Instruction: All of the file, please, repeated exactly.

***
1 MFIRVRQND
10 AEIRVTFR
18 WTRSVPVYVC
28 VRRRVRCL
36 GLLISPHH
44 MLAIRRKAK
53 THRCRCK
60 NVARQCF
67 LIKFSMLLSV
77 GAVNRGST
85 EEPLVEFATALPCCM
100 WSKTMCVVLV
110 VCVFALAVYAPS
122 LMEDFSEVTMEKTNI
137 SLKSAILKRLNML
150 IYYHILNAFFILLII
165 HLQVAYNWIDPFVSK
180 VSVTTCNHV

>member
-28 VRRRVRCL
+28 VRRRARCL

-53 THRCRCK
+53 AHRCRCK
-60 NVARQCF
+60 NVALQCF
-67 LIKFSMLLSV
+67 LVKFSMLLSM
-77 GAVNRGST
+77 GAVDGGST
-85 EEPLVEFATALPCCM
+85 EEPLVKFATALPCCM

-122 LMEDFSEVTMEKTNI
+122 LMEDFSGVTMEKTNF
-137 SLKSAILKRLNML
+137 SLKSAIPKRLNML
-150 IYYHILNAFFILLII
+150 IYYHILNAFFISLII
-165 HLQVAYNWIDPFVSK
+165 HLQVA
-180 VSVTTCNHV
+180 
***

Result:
1 MFIRVRQND
10 AEIRVTFR
18 WTRSVPVYVC
28 VRRRVRCL
36 GLLISPHH
44 MLAIRRKAK
53 THRCRCK
60 NVARQCF
67 LIKFSMLLSV
77 GAVNRGST
85 EEPLVEFATALPCCM
100 WSKTMCVVLV
110 VCVFALAVYAPS
122 LMEDFSEVTMEKTNI
137 SLKSAILKRLNML
150 IYYHILNAFFILLII
165 HLQVAYNWIDPFVSK
180 VSVTTCNHV

>member
-28 VRRRVRCL
+28 VRRRARCL

-53 THRCRCK
+53 AHRCRCK
-60 NVARQCF
+60 NVALQCF
-67 LIKFSMLLSV
+67 LVKFSMLLSM
-77 GAVNRGST
+77 GAVDGGST
-85 EEPLVEFATALPCCM
+85 EEPLVKFATALPCCM

-122 LMEDFSEVTMEKTNI
+122 LMEDFSGVTMEKTNF
-137 SLKSAILKRLNML
+137 SLKSAIPKRLNML
-150 IYYHILNAFFILLII
+150 IYYHILNAFFISLII
-165 HLQVAYNWIDPFVSK
+165 HLQVA
-180 VSVTTCNHV
+180 